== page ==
Terrorism is a persistent, long-term and global threat with a wide range of potential incidents said experts at a Global Terrorism Risk Insurance Conference last week.
The past three years have seen a dramatic increase in the intensity and spread of terrorist incidents in OECD countries, including Australia, according to new research conducted exclusively for Australian Reinsurance Pool Corporation unveiled at the ARPC-OECD Global Terrorism Risk Insurance Conference last week. The ARPC-OECD Global Terrorism Risk Insurance Conference which focussed on new and existing terrorism threats and how to respond to them was held in Canberra on Thursday, 06 October and Friday, 07 October 2016.
According to the Institute for Economics and Peace (IEP), which conducted the research, there were more terrorist incidents on Australian soil in 2014-15 than in the 15 preceding years combined.
While Australia’s level of terrorist activity is low by global standards, it is one of the 10 highest among OECD countries. As with other OECD countries, the increasing threat of terrorism has been driven by groups or individuals claiming some sort of connection with the Islamic State (ISIL).
“Although there hasn’t been a repeat of the scale of the September 11 attacks in the United States, the sheer volume of attacks in the past three years suggest terrorism is a now a much greater threat to political stability in OECD countries,” says Murray Ackman, IEP Research Fellow. “Countries in the OECD, which includes Europe and many developed countries, face a three-pronged threat: lone actors with a variety of motivations and backgrounds; home grown groups which are increasingly being inspired by Islamic State (ISIL) and attacks planned, directed and co-ordinated by ISIL itself.”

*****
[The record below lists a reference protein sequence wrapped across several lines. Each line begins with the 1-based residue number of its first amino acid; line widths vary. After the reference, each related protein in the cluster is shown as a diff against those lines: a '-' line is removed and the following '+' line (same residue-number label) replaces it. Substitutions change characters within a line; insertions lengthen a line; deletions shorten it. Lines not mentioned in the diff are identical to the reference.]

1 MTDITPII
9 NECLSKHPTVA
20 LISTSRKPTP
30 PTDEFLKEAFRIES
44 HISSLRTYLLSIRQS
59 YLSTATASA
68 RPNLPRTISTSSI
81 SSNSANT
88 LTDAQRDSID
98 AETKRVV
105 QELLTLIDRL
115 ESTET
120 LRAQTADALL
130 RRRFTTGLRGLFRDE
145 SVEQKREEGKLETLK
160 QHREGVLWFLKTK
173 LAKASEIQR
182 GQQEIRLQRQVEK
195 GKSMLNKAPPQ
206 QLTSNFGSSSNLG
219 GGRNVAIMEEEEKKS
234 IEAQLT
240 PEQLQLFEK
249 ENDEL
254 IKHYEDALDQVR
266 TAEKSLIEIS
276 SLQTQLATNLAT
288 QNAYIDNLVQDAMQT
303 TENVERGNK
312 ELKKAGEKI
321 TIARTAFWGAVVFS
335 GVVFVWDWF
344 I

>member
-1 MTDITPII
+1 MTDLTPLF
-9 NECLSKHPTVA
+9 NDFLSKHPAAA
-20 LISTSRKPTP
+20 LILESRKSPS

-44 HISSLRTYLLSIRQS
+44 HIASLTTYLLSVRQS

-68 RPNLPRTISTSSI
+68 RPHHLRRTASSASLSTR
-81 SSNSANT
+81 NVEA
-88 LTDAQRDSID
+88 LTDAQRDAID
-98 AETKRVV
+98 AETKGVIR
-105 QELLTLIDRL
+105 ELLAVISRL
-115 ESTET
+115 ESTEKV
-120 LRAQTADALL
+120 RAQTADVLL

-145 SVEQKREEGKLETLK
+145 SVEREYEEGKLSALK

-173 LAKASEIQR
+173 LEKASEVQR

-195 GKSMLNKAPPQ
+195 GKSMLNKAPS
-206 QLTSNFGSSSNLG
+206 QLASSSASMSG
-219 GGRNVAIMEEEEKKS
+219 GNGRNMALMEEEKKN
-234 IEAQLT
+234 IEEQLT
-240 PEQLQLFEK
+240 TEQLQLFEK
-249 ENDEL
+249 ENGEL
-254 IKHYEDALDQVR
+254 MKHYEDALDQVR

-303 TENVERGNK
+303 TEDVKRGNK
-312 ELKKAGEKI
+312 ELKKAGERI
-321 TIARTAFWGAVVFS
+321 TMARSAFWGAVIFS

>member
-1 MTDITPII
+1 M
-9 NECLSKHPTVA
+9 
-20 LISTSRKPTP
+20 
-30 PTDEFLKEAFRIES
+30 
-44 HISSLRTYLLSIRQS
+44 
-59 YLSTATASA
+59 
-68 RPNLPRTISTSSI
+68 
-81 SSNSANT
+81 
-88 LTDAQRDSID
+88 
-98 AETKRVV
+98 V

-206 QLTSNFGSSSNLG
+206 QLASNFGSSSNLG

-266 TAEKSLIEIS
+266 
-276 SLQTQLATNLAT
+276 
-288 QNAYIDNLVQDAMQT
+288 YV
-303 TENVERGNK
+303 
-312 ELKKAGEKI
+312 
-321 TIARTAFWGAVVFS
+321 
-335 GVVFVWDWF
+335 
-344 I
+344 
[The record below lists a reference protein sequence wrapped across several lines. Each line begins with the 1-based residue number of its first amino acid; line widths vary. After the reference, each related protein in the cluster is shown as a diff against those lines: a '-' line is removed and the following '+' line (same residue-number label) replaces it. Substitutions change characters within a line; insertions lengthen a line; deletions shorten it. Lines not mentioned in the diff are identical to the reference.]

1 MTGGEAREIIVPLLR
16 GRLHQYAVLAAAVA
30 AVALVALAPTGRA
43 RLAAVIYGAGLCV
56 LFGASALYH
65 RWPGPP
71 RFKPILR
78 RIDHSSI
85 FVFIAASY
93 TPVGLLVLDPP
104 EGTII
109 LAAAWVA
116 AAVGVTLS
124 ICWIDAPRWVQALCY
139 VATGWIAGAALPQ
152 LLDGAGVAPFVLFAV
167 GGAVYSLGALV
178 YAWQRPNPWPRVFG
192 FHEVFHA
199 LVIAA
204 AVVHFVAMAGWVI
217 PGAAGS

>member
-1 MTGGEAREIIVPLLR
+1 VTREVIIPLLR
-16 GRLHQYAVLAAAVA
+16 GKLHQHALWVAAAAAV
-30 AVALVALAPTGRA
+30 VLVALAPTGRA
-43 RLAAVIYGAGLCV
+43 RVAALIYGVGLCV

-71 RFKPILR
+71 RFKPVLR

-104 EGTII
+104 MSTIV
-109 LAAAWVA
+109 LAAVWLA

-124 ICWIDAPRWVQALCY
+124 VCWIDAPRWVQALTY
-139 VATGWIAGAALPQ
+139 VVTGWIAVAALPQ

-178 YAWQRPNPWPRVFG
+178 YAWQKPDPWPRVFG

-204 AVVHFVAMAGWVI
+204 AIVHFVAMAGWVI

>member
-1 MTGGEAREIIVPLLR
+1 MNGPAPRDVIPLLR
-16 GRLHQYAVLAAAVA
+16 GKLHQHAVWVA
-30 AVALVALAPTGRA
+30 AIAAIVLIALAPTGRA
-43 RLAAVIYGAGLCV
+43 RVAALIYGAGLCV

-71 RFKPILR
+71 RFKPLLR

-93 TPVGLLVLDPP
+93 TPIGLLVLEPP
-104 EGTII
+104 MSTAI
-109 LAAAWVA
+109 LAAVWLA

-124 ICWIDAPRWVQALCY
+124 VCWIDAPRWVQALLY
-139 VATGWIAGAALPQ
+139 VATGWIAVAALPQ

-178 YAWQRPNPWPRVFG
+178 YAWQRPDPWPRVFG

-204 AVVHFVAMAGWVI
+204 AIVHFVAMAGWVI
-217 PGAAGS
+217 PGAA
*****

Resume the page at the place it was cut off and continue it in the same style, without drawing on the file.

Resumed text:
A new ANUpoll on national security has found 45 per cent of Australians are either ‘very’ or ‘somewhat’ concerned about either themselves or a family member being the victim of a terrorist attack and that the respondents believe the government could do more to prevent a terrorist attack in Australia. “A substantial number of Australians are worried about the prospect of experiencing terror attacks, and that number has increased in recent years,” Dr Jill Sheppard from the ANU Centre for Social Research and Methods. The latest ANUpoll is a national random telephone survey of 1,200 people, interviewed between late June and early July 2016..
“Those who are most concerned about terror attacks are also the most likely to support strict border protection policies and government retention of telecommunications data. We see that as levels of education increases, fears of terrorism and support for counter-terrorism policies both decrease.”